Repentance and Lent

More Downtown Tulips

Sometimes, though, it can be hard to think of repentance when the tulips are starting to bloom.

 

As a fairly young Christian I thought of repentance for my sins in terms of being sorry for things I had done. I was really, sincerely sorry, yet kept doing the same things over and over again. You may have been there yourself. Then I heard a wise teacher say, “Repentance is not being sorry for the things you have done, but being sorry you are the kind of person that does such things.” – M. Robert Mulholland, Jr., The Deeper Journey: The Spirituality of Discovering Your True Self, p. 23

This morning, I listened to my friend and former Faculty Ministry colleague Kenny Benge preach a sermon on “Ancient-Future Worship” during Lent. (See Robert Webber’s book for more about the idea of “Ancient-Future Worship.”) It truly was an Ancient-Future experience, because I listened to him via podcast from his church’s website. During his sermon, Kenny drew a contrast between morality and moralism, which I think was taken from C. S. Lewis’ Mere Christianity. Morality is the law of right and wrong that is woven into the fabric of the universe. Meanwhile, moralism is our futile attempt to control our lives (and the lives of others) in order to become “so good” that we no longer need the cross of Christ.

Lent, Kenny went on, is the church’s primary time of year for confronting the moralism that we so easily drift into, by making us aware of our need for repentance and our need for Jesus. Kenny then described some of the steps that his Anglican church has taken to help people enter the Lenten season:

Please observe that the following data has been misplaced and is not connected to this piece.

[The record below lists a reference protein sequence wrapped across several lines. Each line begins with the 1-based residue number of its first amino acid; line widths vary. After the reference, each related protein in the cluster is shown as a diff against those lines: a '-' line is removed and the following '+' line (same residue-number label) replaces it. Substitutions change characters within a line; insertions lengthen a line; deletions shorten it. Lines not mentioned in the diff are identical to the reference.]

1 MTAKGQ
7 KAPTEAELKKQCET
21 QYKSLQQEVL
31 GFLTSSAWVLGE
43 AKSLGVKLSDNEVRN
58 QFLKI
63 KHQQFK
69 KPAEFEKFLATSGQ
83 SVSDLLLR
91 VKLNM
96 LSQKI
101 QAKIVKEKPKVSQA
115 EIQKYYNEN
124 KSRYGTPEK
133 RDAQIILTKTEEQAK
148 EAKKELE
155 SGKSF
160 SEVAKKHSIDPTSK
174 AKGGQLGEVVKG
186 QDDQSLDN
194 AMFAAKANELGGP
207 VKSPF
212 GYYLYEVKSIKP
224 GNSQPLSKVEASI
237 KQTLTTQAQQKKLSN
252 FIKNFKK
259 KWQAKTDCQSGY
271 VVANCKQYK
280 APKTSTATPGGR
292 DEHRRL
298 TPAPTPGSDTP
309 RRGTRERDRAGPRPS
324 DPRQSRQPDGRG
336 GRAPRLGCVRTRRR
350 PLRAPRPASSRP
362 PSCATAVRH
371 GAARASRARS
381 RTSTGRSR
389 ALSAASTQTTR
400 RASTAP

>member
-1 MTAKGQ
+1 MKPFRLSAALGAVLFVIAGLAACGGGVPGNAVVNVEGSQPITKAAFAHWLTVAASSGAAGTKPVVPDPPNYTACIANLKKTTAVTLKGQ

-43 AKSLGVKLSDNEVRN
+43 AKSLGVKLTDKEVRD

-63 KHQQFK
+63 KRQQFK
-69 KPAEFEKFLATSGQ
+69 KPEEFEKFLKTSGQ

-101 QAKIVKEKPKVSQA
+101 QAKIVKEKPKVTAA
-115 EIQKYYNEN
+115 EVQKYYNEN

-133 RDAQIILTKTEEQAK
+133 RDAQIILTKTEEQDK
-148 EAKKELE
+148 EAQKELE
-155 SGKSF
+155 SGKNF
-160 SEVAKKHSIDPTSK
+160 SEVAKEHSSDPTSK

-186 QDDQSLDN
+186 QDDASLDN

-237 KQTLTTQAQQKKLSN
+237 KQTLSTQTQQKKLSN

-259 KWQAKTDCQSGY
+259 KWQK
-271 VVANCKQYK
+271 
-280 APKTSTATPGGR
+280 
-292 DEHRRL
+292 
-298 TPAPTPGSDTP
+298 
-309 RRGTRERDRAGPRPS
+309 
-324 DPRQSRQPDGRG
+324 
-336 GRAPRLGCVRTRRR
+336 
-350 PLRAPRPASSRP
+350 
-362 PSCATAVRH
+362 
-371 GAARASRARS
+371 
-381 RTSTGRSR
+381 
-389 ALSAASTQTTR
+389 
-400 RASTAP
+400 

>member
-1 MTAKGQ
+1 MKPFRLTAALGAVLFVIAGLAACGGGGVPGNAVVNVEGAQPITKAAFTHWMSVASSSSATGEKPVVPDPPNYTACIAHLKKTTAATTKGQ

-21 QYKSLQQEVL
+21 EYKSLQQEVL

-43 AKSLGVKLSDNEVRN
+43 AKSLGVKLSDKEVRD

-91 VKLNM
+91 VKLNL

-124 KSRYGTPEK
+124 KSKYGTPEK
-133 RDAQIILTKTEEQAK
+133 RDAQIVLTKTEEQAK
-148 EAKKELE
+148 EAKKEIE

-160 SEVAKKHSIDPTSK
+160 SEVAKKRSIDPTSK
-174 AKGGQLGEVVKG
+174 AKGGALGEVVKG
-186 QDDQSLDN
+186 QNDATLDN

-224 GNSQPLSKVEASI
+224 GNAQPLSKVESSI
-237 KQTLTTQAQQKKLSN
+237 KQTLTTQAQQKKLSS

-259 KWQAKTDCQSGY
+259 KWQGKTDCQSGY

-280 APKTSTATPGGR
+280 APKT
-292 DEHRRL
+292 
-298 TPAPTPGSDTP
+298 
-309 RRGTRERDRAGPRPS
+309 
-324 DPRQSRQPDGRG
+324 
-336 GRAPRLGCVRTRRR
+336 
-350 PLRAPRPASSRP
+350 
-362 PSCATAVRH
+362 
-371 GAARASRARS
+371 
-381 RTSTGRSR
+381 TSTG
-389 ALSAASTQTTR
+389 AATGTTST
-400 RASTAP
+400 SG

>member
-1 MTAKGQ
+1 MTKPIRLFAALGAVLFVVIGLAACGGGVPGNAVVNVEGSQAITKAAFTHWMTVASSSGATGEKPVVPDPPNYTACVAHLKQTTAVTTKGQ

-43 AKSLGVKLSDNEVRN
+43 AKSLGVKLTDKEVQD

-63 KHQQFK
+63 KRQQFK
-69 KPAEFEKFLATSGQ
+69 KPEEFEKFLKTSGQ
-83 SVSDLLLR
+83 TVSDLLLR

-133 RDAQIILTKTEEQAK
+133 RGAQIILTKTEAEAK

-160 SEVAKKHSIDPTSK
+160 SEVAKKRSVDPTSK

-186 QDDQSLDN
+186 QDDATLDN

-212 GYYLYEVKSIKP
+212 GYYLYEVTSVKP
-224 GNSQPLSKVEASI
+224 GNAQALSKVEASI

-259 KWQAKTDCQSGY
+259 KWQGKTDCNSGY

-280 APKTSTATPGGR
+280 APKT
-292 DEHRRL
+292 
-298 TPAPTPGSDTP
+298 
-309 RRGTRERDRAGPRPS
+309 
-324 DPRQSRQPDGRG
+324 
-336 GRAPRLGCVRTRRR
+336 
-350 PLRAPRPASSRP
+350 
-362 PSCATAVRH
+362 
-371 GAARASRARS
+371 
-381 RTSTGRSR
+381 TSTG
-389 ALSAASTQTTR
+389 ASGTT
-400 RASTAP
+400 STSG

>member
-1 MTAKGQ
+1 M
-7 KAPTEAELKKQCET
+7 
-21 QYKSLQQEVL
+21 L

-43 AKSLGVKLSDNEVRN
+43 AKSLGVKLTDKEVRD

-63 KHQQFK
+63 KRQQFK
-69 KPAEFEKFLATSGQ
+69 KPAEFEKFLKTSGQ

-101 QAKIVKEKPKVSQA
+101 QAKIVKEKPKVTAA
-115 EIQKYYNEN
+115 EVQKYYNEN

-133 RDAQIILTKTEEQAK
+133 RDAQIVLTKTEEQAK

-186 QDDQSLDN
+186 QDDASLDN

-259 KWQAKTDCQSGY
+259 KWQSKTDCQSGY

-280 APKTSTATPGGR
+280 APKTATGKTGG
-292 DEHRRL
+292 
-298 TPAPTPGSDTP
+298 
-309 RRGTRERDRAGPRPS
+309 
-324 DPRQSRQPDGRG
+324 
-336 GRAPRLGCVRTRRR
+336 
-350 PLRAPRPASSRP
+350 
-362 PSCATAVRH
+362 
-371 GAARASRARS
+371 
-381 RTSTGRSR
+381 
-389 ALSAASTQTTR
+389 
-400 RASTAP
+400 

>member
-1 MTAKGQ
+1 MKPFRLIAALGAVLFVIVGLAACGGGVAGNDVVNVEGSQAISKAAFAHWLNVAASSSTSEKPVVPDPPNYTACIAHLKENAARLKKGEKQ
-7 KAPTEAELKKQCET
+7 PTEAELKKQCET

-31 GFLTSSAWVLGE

• A change in the pastor’s clothing (a black stole, in Kenny’s case)
  • Recitation of the Ten Commandments each week
  • A change in the church’s music during Lent, adding an organ to the instrumentation

Kenny admitted during the sermon that he may have “gone overboard” this year, but I have always appreciated churches that make use of multiple senses — sight, sound, space — to connect to theological themes. Even if your church doesn’t observe Lent or values a more simple physical space, I bet there are still certain songs, certain images, certain styles of clothing that denote special times of year. (Is there anything more glorious than seeing an “old-fashioned” church dressed to the nines in pastels and bright spring colors for Easter Sunday?)

How are you and your church observing Lent this year? How do you remind yourself of your need for repentance? 

 

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Micheal Hickerson

The former Associate Director for the Emerging Scholars Network, Micheal lives in Cincinnati with his wife and three children and works as a web manager for a national storage and organization company. He writes about work, vocation, and finding meaning in what you do at No Small Actors.

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